But, one prime example is Access Midstream who already increased their capital budget from original estimate $500 million in the last week. So I think that's one of several of our customers where we might be forecasting conservatively right now for midstream and we'll see a pick up in the second half with -- these are tremendous cash flows for our customers in the first half that we didn't expect.

Operator

Thank you. And next is William Bremer with Maxim. Please go ahead.

William Bremer - Maxim

Good morning, gentlemen.

Andrew Lane

Good morning, William.

Jim Braun

Hi, William.

William Bremer - Maxim

Jim, can I just go through quickly, I'm sorry if I missed this, sort of the revenue by sector forecast. So if I'm – if I heard you correctly, upstream double-digit growth, midstream we're looking at low single digits now due to what you just called out and then downstream more mid singles. Is that correct?

Jim Braun

Yes, that's correct Bill. And that upstream growth that you had was double digit, it's kind of mid-single digits organic and then the benefit of the acquisition adds another 5% to 7% growth.

William Bremer - Maxim

Okay. Now, what we're seeing in terms of all this activity in the Gulf, can you give us sort of maybe a longer term view to the factor, we know the first half year is going to be a little difficult, but longer term in terms of what we're seeing in the bills on the chemical in the downstream area there. How you guys positioned for that? What are you seeing there?

Andrew Lane

Yes, Bill, let me just add a couple of comments there. From the – in the Gulf of Mexico we're primary land business, so heavily focused on refining chemical and petrochemical land infrastructure, that's the bulk of our business, it looks like one of the highlights for our year. We had the big CP Chem win last year that we announced in the third quarter, so that contract will be gearing up in 2014. So that part of our business looks very good.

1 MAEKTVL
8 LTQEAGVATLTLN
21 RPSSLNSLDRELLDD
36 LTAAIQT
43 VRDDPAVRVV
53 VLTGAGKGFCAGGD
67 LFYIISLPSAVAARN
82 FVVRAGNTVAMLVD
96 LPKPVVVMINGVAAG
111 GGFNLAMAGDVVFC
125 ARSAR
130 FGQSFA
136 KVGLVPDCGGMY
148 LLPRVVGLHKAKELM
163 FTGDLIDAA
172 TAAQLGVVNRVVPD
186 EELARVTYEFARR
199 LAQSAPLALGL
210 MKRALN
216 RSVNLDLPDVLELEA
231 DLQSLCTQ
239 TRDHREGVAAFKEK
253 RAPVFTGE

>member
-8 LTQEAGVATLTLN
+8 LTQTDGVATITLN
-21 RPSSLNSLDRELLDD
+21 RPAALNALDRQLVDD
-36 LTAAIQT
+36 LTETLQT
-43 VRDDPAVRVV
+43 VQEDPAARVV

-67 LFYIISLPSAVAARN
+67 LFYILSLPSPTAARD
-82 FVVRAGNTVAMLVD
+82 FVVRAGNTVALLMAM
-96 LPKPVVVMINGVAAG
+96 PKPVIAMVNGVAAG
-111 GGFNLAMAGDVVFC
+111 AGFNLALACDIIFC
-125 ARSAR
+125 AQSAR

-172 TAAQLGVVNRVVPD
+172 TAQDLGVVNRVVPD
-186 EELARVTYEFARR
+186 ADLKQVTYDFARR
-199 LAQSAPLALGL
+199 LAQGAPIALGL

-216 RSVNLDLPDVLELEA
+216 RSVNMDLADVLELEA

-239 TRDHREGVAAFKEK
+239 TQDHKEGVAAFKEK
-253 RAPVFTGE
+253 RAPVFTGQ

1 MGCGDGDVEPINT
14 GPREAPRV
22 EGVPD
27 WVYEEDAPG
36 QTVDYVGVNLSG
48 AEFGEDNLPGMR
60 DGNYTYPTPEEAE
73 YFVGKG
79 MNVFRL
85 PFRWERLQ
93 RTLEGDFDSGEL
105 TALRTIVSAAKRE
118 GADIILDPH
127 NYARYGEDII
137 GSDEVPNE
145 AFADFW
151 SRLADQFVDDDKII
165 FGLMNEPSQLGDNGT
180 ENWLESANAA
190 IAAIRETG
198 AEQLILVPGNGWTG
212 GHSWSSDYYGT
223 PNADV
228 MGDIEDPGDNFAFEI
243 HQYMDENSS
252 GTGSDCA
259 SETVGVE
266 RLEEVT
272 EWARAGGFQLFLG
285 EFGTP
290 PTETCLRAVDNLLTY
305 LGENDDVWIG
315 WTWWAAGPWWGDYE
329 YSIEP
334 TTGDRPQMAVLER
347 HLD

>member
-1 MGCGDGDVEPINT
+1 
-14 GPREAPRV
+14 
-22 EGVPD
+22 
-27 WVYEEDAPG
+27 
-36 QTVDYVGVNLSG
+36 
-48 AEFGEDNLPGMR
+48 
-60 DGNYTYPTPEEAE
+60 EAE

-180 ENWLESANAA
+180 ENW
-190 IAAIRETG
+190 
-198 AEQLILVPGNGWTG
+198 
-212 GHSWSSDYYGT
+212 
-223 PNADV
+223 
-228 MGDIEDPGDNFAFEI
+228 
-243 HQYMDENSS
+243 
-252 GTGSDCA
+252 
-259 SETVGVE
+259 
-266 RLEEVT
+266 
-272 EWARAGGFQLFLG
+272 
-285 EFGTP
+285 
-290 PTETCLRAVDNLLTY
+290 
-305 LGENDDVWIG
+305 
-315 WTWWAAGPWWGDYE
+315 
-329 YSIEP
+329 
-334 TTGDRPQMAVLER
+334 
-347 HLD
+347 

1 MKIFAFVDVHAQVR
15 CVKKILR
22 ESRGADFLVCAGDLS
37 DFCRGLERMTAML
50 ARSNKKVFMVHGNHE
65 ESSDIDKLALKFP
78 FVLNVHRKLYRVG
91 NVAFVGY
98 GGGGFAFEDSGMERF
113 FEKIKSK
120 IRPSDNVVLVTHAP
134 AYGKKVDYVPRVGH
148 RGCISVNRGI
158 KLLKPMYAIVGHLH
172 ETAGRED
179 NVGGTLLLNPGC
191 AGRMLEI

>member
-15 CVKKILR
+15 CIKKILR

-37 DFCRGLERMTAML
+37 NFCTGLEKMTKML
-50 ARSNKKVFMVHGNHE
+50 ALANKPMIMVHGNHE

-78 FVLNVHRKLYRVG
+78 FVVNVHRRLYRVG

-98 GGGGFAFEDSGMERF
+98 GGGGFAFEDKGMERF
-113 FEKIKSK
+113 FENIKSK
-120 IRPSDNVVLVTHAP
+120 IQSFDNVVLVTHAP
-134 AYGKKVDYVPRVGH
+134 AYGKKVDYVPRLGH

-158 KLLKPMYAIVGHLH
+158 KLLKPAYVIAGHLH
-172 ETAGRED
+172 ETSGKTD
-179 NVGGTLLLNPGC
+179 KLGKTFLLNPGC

We have small exposure to the offshore market and it's mostly on MRO production facilities from our PVF perspective. So we don't have a lot of exposure to the deepwater drilling environment. So the biggest impact for us is in the plan spend on the land.

William Bremer - Maxim

Right, right. So that when you said mid-single digits in that downstream area, I'm sort of got a little puzzled on that given what you just mentioned here, I thought that would be a little bit higher?

Andrew Lane

Well, it's stronger in the U.S., we didn't give that detail but stronger in the U.S. than the general guidance still muted in Europe, we have a big downstream refining business in Europe. And then still muted with our downstream business in Australia where they're going through the structural change in both refining and mining. So I would say it is better. If you had a U.S.-only perspective, but weighed – on a average basis weighted down by the Europe and the Australian component.

William Bremer - Maxim

Great. Okay. Thanks Andrew.

Operator

Thank you. Next is Sean Meakim with Barclays. Please go ahead.

Sean Meakim – Barclays

Hey, good morning guys.

Andrew Lane

Good morning, Sean.

Sean Meakim – Barclays

I wanted to dig a little deeper on the SG&A guidance that you gave, so just thinking about what the top-line impact is expected to be for STREAM relative to the SG&A impact? It seems like SG&A is a higher relative contributor. Is the accretion on the gross margin side, is that going to help balance out this higher SG&A spend that we're expecting see in 2014?

Jim Braun

No. You're exactly right Sean. I mean STREAM in particular will bring with it higher gross margins relative to our base business, that also comes with a higher load of SG&A operating expenses. Little more service oriented a lot of technical people associated with that business.

Sean Meakim – Barclays

Okay. And I guess staying on the international side, can you give us a little more color on Stream's position in that market? And then kind of broadly now as this acquisition ramps up, what is this do in terms of getting you to the scale you needed internationally to get margins back to something comparable to North America?

Andrew Lane